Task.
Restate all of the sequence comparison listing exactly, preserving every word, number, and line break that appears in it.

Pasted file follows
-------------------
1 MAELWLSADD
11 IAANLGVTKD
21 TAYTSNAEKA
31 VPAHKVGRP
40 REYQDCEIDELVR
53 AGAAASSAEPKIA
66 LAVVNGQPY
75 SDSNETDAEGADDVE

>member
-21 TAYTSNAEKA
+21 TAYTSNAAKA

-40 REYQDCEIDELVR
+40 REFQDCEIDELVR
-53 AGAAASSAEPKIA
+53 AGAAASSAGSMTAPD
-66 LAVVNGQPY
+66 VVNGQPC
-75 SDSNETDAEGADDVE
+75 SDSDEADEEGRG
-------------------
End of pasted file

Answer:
1 MAELWLSADD
11 IAANLGVTKD
21 TAYTSNAEKA
31 VPAHKVGRP
40 REYQDCEIDELVR
53 AGAAASSAEPKIA
66 LAVVNGQPY
75 SDSNETDAEGADDVE

>member
-21 TAYTSNAEKA
+21 TAYTSNAAKA

-40 REYQDCEIDELVR
+40 REFQDCEIDELVR
-53 AGAAASSAEPKIA
+53 AGAAASSAGSMTAPD
-66 LAVVNGQPY
+66 VVNGQPC
-75 SDSNETDAEGADDVE
+75 SDSDEADEEGRG